The Almost Man | Review
Growing Pains: Lund’s Debut a Gem of Behavioral Regression
The long hard road to growing up and accepting responsibility takes the center stage in Martin Lund’s simply and astutely observed tale about one thirty five year-old man’s coming of age episode, The Almost Man. While certainly not unfamiliar in scope, Lund delivers a charmingly realistic portrait of the dogged, insistent clamp many of us try to retain on those carefree days of young adulthood with a film unhampered by requisite hypersexualization and stylized vulgar antics to meet the entertainment quota of the lowest common denominator.
Goofy, playful, and seemingly never serious, Henrik (Henrik Rafelson) currently enjoys a carefree life alongside his live-in girlfriend, Tone (Janne Heltberg Haarseth). They have just moved into a new apartment meant to foster the next, more adult chapter of their life together, and Henrik has landed a new marketing position. While everything seems peachy, the stimulus of these new situations finds Henrik acting out in bizarre adolescent fashion, such as getting testy with some of Tone’s colleagues at a work party, which leads to him urinating in one of their cars using an illustrated picture book of Peter Pan (get that irony?) as a tool in this act of vandalism. Catching him in the act, Henrik flees the party to go hang out with his buddies, a group of chummy men he’s obviously known for years. Previously we’ve seen them bonding in the locker room after squash, engaging in towel snapping and other homosocial fraternizing. They happen to be throwing their own party, which looks and sounds exactly like a group of out of control teens as they pee off balconies, show off genitalia, play music too loudly, and eat party snacks while they make out. Disaster strikes when it turns out the neighbor below happens to be one of Henrik’s new co-workers, which ends in a physical altercation that will most likely have disastrous effects in Henrik’s work environment. Stumbling back home, the next morning a dismayed Tone has some important news to give him, which doesn’t seem like such good news after he explains just what he got up to the night before.
What places Lund’s The Almost Man immediately ahead of similar films of its ilk is the believable pairing of man-child Henrik and a gorgeous and level headed woman like Tone. He’s charming in his goofy way, and they’re often seen laughing and being playful together, but it is obvious Henrik doesn’t know where to draw the line. In one of these establishing sequences, they dance to a song as they unpack in their new living room. “I want to see you dance without irony,” she asks. It’s clear that Henrik consistently hides behind a goofball, immature demeanor both as a defense mechanism and as an outlet to act out spurts of aggression. This acting out then only seems weird, bizarre, and unwarranted, and Henrik is easily frazzled at these judgments, though woefully incapable of communicating what’s really wrong. Mustering the courage to apologize to his co-worker, he doesn’t seem to appreciate the contrariness of his statement that “I’m not the sort of person who does things like that.”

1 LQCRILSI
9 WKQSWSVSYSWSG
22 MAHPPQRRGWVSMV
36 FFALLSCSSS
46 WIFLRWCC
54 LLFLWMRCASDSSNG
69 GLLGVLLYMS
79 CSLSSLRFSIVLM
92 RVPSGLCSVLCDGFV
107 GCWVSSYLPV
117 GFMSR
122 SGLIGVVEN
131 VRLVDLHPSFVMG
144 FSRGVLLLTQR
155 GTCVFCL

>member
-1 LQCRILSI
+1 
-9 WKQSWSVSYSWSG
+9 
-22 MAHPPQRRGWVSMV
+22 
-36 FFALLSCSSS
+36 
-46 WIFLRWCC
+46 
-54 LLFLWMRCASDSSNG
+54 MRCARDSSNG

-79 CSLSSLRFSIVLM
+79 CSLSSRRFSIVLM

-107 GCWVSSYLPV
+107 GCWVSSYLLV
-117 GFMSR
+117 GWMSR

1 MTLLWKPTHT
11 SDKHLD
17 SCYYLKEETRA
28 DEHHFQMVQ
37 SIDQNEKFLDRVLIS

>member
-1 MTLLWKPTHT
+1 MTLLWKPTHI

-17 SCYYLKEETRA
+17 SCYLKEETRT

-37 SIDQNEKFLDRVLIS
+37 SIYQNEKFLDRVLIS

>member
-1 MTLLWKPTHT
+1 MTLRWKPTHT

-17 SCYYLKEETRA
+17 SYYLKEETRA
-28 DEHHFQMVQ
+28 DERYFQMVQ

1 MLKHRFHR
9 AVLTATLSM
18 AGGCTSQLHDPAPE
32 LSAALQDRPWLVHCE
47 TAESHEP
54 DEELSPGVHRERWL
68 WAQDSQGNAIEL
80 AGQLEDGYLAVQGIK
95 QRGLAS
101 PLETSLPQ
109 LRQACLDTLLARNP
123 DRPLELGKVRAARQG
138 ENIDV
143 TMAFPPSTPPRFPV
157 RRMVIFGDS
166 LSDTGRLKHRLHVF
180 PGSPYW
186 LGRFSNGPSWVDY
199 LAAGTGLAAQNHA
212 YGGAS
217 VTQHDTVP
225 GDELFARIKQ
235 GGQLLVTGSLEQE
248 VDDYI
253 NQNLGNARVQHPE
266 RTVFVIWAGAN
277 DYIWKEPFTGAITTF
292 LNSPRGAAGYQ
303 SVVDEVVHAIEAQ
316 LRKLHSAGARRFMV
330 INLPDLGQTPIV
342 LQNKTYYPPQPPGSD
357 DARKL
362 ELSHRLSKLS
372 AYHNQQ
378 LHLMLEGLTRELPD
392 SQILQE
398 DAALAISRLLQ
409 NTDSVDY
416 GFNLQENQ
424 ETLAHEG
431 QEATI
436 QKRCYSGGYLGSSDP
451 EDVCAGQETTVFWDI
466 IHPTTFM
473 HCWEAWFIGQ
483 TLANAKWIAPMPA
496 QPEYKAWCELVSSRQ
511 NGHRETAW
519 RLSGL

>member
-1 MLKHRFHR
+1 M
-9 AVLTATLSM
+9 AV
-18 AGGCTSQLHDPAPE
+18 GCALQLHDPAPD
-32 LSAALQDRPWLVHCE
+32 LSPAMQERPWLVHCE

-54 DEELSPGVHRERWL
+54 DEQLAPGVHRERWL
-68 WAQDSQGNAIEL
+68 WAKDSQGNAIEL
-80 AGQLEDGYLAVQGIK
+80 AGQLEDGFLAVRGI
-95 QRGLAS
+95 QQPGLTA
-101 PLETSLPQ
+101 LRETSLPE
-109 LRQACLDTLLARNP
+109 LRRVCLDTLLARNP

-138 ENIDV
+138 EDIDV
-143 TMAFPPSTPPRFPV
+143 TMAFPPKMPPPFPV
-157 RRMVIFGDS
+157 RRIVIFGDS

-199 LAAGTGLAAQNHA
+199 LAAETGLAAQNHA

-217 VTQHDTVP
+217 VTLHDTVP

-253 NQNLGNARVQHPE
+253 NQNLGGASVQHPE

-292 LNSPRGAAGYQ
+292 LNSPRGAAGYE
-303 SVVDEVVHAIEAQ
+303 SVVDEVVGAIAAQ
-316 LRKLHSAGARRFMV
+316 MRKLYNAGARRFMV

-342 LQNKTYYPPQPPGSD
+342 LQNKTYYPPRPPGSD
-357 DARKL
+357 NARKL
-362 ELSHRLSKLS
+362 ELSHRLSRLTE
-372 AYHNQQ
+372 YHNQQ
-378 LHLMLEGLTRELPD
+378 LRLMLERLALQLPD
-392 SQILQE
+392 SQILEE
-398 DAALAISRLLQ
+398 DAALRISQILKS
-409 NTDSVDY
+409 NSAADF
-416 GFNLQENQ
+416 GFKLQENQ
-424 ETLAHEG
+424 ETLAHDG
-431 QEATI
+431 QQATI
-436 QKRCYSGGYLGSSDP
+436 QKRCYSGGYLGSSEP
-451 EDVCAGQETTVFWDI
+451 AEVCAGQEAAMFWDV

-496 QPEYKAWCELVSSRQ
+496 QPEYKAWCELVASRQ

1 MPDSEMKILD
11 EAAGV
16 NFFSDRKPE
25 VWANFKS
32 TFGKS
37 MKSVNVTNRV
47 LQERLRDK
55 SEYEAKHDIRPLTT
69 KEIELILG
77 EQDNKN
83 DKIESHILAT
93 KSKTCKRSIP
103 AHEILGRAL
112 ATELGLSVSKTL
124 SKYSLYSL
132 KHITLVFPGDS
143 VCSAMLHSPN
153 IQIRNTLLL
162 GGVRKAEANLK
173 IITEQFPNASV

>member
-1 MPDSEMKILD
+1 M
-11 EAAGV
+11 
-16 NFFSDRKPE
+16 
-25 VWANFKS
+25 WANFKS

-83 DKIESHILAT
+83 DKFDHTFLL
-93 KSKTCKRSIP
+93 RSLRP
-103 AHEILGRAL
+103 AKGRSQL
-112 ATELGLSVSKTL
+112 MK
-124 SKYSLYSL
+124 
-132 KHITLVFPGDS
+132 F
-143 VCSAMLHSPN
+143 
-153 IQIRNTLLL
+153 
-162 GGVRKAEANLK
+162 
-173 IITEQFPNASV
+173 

Henrik Rafelson, who some may recognize from his equally winning turn in 2011’s Happy, Happy, gives a delightfully nuanced performance as a man that’s not always easy to like. He won Best Actor at the 2012 Karlovy Vary Film Festival (while the film took home the top prize). As his girlfriend, Janne Heltberg makes her screen debut, proving to be an arresting and delightful find. While The Almost Man, in essence, only concerns one night of very poor decision making skills, Lund and Rafelson create a much more complicated character study. With a variety of 90s sounding club music and pop songs, Lund seems to convey that Henrik is hardly alone in his desire to stay in a carefree headspace.
With a running time of about 75 minutes, The Almost Man manages to be a touching, charming, and incredibly astute sophomore film following 2010’s Twigson Ties the Knot. Lund’s film is peppered with moments of simple delight, and reaches a crescendo of male bonding when a group of Henrik’s friends attempt to assuage their cross friend at a bus stop by blaring a warbly cornball cover of “I Will Always Love You” until he agrees to get in the car. Lund’s vibrant film is a breath of fresh air.
Reviewed on April 15 at the 2013 Disappearing Act European Film Festival.